- Justyna Kuska (Biotechnology) is a fourth year PhD student at the University of Nottingham. Justyna’s research is focusing on Biocatalysis – utilising natural catalysts to produce chemicals and fuels. Her project explores biosynthesis of antidiabetic molecules but she will talk about the power of enzymes, their current applications in industry and the future of creating chemistry.
- Emily Smith (Medical Physics) is an NHS medical imaging physicist and part-time MSc student. Currently working across Lincolnshire’s hospitals, her research aims to optimise CT imaging and reduce radiation doses for lung scan patients. Emily is interested in the inherent variation in human perception; she is seeking to reduce the discrepancies it causes in image analysis, using computer software to objectively measure what makes a ‘good quality’ medical image.
POSTPONED: PubhD #73: Wednesday, 22 July 2020
- Maxine Spry (History) is a PhD candidate at Nottingham Trent University and is researching English Reformation History. Her research focuses on the presence of angelic belief within the Protestant martyrology, Actes and Monuments. By using angels as a unit of historical enquiry Maxine hopes to demonstrate that belief in angels was utilised by Protestant reformers, to comfort the English populace into accepting a new reformed religion whilst simultaneously warning of the dangers of the “old faith”, Catholicism.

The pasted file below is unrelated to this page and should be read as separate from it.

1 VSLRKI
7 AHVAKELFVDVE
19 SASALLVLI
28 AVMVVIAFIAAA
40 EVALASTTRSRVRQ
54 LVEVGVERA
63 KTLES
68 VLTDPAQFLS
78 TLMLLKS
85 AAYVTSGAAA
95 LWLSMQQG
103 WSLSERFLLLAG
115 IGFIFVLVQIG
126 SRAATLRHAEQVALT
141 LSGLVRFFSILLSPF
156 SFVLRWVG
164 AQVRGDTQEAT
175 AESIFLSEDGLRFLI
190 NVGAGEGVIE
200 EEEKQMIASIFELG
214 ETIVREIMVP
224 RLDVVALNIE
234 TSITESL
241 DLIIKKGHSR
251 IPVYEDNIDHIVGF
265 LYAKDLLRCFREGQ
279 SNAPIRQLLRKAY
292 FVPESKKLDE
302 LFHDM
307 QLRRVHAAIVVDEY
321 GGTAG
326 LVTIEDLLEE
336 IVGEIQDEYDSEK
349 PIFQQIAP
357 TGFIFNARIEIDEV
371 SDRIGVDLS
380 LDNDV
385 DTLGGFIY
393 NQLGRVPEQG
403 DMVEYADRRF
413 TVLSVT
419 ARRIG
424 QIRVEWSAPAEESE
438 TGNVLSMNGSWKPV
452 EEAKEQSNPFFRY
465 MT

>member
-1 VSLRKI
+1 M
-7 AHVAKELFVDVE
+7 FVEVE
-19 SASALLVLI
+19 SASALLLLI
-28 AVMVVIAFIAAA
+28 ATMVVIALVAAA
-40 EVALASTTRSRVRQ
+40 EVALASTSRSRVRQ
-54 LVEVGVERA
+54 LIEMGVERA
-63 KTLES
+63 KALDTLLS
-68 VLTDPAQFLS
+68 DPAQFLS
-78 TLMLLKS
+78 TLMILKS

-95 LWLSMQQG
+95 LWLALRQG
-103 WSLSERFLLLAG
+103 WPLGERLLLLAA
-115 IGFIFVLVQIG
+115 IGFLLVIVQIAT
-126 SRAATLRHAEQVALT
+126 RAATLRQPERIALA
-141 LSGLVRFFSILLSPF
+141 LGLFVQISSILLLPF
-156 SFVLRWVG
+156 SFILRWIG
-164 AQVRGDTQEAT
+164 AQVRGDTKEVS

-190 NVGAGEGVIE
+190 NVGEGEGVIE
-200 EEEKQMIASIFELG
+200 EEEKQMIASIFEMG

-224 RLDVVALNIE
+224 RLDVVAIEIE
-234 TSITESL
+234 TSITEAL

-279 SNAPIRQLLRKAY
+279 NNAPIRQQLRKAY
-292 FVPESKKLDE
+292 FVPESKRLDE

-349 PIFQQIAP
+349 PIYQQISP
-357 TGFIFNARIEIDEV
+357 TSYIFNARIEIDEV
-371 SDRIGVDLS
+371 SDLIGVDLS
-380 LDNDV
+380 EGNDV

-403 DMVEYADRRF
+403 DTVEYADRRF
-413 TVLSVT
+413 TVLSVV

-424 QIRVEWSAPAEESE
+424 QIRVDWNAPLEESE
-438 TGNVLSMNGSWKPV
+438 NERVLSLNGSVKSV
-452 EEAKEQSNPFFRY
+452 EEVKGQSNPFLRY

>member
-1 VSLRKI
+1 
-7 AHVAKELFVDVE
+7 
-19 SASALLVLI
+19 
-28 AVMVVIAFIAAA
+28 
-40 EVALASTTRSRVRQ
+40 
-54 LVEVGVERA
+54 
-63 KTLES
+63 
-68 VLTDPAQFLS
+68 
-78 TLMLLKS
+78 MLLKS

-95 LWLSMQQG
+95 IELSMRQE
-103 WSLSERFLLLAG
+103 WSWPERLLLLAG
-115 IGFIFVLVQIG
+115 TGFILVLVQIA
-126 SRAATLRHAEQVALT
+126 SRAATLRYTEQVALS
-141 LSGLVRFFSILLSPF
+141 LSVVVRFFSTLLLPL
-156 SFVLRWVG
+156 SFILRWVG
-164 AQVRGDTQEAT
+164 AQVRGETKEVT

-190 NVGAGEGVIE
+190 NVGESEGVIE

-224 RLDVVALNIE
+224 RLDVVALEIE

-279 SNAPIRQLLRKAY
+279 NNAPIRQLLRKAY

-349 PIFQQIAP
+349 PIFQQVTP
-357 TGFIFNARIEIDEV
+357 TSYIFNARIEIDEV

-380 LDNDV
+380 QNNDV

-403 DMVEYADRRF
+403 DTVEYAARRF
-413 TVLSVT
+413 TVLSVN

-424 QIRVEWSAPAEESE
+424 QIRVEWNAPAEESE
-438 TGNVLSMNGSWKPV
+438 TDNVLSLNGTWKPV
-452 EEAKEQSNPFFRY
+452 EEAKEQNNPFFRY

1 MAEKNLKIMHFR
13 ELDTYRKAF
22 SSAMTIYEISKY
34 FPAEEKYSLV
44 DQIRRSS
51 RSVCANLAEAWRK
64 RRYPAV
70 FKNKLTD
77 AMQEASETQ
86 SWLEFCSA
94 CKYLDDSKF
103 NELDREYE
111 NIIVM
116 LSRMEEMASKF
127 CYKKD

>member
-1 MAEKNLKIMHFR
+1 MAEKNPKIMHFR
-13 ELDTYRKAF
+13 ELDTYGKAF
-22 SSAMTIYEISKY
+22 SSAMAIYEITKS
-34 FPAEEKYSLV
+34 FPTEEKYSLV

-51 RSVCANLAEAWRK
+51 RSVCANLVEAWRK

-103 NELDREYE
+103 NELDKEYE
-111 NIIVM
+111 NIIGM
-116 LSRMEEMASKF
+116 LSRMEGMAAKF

- Ben White (Classics/Archaeology) is a second-year PhD student at the University of Nottingham. His research focuses on architectural spaces in the ancient city of Rome and specifically the structure known as a portico (a colonnade) which was the most frequent and characteristic building of the ancient Mediterranean. He is particularly interested in reconstructing daily life in urban spaces and using these insights into social interaction to shed light on broader cultural and political themes. Fundamentally, he wants to investigate what happened in the city of Rome day-to-day and how that was shaped and controlled by the built environment.
- Robin Huson (Anthrozoology) is a PhD student at the University of Exeter. Anthrozoology is the study of human-animal interactions. Robin is researching how dog trainers and dogs communicate with each other during training interactions.
PubhD #74: Wednesday, 19 August 2020
- Sara Wong (Life Sciences) is a third year PhD student at the University of Nottingham. She is researching the use of a hormone called oxytocin for social behaviour deficits such as schizophrenia and autism.
- Andrea Konta (Biomaterials Discovery) – more info to come.
- Matt Thompson (Classics) is a PhD student at the University of Nottingham. His research focuses on the monuments of Sparta from the 6th-4th centuries BCE, specifically attempting to rescue the Spartans from behind the veil of received opinion and prejudice which has existed since ancient times through to the modern day (the so-called Spartan mirage). Most of these attempts centre on the monuments constructed by the Spartans during this period and what they can tell us about the creation and preservation of an image.
PubhD #75: Wednesday, 16 September 2020
PubhD #76: Wednesday, 21 October 2020
PubhD #77: Wednesday, 18 November 2020